By international agreement, a majority of countries committed to protect 18 species of sharks and giant rays under proposals directed at conserving some of the ocean’s most charismatic fish threatened by commercial fishing and the Chinese demand for shark fin soup.
Sixteen species of wedgefishes and guitarfishes including two species of critically endangered mako sharks each passed with the needed two-thirds majority in a committee of the World Wildlife Conference known as CITES held in Geneva August 2019.
Scheduled to be held in Colombo, Sri Lanka in late May, due to sectarian violence, the CoP18 meetings were held August 17-28 in Geneva. Opposed by China and Japan, the required votes will help ensure the trade of fins from these sharks is reduced, or increasingly difficult to sell legally on the shark fin market.
The US supported the guitarfish and wedgefish listings but opposed the Mako shark listing, based on Pacific population estimates and fishing concerns. Blue sharks, originally considered for listing, failed to make the list of species under consideration. Both makos and blue sharks are highly represented in the global shark fin trade, and it is estimated by one study that 20 million blue sharks entered the shark fin trade in 2017.
These species are globally threatened due to the high demand for fins in the shark fin trade. The Governments of Senegal, Sri Lanka, and Mexico announced they would sponsor proposals to protect some of the worlds most endangered sharks at this year’s CITES Conference of the Parties (CoP18). The Convention on International Trade in Endangered Species of Wild Fauna and Flora (CITES). Delegates supported listing shortfin and longfin mako sharks, 10 species of white-spotted wedgefish, and 6 species of giant guitarfish under CITES Appendix II at CoP18.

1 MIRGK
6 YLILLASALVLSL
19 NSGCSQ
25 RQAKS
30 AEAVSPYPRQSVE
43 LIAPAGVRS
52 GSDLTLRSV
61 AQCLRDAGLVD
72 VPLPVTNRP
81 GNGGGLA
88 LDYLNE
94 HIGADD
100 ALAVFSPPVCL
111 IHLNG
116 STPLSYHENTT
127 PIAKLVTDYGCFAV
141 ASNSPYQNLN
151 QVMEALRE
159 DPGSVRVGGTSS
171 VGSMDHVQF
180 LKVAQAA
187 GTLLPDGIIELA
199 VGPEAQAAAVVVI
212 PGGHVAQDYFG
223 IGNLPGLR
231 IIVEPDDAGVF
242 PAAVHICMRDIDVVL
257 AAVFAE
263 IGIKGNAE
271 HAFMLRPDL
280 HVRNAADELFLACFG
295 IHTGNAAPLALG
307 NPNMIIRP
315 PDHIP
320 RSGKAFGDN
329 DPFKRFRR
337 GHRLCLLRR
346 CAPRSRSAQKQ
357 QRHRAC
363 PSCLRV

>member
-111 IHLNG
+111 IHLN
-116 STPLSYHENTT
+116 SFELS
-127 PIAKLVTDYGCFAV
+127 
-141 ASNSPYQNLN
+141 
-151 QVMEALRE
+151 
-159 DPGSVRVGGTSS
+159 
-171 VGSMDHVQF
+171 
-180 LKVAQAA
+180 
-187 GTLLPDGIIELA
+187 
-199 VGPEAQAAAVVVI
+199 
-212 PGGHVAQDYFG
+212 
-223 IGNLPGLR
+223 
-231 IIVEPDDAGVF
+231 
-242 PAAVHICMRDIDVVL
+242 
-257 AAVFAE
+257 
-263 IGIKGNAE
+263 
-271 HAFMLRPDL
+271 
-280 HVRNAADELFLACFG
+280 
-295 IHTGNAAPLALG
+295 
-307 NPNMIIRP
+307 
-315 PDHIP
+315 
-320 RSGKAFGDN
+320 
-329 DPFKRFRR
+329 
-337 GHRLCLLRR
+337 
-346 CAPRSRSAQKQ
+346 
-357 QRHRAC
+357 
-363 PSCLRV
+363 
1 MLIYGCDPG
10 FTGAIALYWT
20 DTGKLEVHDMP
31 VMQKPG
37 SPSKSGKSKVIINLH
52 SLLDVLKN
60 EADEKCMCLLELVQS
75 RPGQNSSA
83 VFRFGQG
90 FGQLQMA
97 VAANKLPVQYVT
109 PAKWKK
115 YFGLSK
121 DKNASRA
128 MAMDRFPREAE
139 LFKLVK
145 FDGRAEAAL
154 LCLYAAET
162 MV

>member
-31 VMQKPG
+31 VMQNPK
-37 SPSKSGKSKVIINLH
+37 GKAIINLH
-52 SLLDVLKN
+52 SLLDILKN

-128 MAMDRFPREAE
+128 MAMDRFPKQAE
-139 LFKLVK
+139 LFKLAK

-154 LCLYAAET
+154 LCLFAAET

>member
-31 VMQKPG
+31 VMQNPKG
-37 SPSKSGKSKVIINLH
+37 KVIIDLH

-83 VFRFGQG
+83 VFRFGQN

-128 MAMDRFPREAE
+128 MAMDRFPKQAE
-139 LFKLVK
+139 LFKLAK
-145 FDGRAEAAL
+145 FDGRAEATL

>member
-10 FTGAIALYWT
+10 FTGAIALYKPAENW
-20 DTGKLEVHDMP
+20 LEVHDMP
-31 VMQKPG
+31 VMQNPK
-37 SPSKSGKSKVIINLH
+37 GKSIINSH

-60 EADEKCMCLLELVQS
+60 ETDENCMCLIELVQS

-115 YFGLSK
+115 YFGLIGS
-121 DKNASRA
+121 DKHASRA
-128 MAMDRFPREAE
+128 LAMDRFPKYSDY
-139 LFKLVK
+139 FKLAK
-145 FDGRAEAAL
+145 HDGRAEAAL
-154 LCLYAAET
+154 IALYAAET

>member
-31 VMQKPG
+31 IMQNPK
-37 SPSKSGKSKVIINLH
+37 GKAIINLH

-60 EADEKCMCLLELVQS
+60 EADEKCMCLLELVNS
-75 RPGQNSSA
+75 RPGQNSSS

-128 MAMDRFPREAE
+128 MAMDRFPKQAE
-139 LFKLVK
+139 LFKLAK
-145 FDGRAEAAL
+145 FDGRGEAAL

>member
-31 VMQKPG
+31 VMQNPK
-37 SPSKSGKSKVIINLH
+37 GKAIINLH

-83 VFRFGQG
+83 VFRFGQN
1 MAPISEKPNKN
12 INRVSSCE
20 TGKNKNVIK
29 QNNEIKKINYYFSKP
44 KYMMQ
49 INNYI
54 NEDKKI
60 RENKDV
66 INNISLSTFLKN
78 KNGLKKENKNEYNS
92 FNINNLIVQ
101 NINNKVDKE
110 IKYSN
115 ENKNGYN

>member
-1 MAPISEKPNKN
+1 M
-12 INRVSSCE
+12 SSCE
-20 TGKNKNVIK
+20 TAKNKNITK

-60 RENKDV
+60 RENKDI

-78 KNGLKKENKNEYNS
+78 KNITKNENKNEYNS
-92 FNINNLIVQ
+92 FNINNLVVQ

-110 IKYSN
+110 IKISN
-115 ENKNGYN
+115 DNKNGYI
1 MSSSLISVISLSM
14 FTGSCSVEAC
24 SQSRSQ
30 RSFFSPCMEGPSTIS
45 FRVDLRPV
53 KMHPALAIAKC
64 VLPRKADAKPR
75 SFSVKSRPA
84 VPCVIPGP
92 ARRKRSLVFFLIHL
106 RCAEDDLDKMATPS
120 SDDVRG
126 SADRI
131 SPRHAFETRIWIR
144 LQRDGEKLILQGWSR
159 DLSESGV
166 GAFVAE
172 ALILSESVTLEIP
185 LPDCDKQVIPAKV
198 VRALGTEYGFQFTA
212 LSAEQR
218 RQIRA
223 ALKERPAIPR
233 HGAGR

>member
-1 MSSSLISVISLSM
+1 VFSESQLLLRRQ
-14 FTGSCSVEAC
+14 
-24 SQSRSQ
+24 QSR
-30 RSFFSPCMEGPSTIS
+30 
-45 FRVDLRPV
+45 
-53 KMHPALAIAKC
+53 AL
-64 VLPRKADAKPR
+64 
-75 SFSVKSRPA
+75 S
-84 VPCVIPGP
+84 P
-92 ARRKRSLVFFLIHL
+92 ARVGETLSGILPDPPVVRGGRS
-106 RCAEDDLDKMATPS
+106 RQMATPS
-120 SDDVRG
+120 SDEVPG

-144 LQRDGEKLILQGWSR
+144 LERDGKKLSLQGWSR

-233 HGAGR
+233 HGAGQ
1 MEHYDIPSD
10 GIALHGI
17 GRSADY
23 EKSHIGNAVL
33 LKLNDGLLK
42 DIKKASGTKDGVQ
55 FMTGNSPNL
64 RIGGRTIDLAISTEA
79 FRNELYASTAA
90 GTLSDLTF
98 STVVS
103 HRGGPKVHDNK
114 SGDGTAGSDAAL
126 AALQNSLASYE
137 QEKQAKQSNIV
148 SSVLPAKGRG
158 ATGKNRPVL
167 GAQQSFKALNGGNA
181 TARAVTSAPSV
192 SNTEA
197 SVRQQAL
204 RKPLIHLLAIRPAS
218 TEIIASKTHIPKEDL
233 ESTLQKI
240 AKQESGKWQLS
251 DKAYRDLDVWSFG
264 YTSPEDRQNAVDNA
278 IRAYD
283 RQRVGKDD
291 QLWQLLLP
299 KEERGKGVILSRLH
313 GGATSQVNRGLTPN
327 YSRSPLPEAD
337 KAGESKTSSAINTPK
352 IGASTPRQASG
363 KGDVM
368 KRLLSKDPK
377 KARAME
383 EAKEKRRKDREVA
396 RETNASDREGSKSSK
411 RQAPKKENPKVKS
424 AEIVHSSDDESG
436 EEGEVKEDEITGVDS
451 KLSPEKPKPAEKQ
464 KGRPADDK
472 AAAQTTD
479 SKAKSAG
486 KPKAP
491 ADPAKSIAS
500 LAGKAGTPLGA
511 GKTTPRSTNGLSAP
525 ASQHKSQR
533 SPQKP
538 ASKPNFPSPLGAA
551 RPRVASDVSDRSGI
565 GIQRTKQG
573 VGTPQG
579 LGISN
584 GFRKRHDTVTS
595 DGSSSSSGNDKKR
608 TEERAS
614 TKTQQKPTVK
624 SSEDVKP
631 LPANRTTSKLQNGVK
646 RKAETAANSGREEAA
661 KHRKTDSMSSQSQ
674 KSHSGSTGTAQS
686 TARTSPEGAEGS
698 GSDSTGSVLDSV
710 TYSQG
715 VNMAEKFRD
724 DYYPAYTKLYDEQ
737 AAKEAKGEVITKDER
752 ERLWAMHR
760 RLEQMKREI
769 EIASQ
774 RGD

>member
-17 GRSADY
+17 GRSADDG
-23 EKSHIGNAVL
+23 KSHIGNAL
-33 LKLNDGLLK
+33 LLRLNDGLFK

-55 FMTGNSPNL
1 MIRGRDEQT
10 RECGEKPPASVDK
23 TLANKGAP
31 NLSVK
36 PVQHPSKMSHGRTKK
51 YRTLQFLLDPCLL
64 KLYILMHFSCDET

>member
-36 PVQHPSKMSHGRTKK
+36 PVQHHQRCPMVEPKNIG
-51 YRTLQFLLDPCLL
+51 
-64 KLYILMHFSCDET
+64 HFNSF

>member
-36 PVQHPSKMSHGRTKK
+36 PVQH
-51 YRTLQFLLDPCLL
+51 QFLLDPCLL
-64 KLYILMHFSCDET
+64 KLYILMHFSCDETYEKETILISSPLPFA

Shark Stewards joined forces with the Shark Research Institute and US Fish and Wildlife to advocate and lobby to increase protection for sharks and rays under CITES Appendix II. Your donations supported this work.
It has been estimated that the international trade in wild plants and animals worth billions of dollars a year. The harmful trade of shark fin is threatening the survival of many species of sharks. Momentum for international protections for sharks and rays continues to grow, with a record 67 governments co-sponsoring one or more listing proposals in the lead-up to this year’s Convention on International Trade in Endangered Species of Wild Fauna and Flora (CITES) Conference of the Parties (CoP18).
Species listed under Appendix II can be traded internationally but only if the trade does not cause detriment to them in the wild.